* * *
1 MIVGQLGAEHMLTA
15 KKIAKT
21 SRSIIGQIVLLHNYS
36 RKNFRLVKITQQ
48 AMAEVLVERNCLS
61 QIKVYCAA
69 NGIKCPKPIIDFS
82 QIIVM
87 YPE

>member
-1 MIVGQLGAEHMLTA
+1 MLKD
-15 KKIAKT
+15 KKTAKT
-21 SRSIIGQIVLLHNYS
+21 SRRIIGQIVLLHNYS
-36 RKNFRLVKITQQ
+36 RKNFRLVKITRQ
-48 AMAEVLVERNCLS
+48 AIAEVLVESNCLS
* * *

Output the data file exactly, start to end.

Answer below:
1 MIVGQLGAEHMLTA
15 KKIAKT
21 SRSIIGQIVLLHNYS
36 RKNFRLVKITQQ
48 AMAEVLVERNCLS
61 QIKVYCAA
69 NGIKCPKPIIDFS
82 QIIVM
87 YPE

>member
-1 MIVGQLGAEHMLTA
+1 MLKD
-15 KKIAKT
+15 KKTAKT
-21 SRSIIGQIVLLHNYS
+21 SRRIIGQIVLLHNYS
-36 RKNFRLVKITQQ
+36 RKNFRLVKITRQ
-48 AMAEVLVERNCLS
+48 AIAEVLVESNCLS